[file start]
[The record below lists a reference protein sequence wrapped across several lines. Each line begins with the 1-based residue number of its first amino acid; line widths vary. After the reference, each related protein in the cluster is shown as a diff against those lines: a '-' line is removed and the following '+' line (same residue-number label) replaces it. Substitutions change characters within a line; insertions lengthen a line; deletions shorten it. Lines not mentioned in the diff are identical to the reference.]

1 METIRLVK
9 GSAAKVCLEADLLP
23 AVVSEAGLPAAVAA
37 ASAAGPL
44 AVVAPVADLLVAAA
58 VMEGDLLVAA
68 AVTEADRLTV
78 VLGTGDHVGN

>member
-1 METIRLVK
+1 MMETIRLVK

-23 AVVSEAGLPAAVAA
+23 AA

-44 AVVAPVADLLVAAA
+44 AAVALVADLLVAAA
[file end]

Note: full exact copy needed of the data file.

[The record below lists a reference protein sequence wrapped across several lines. Each line begins with the 1-based residue number of its first amino acid; line widths vary. After the reference, each related protein in the cluster is shown as a diff against those lines: a '-' line is removed and the following '+' line (same residue-number label) replaces it. Substitutions change characters within a line; insertions lengthen a line; deletions shorten it. Lines not mentioned in the diff are identical to the reference.]

1 METIRLVK
9 GSAAKVCLEADLLP
23 AVVSEAGLPAAVAA
37 ASAAGPL
44 AVVAPVADLLVAAA
58 VMEGDLLVAA
68 AVTEADRLTV
78 VLGTGDHVGN

>member
-1 METIRLVK
+1 MMETIRLVK

-23 AVVSEAGLPAAVAA
+23 AA

-44 AVVAPVADLLVAAA
+44 AAVALVADLLVAAA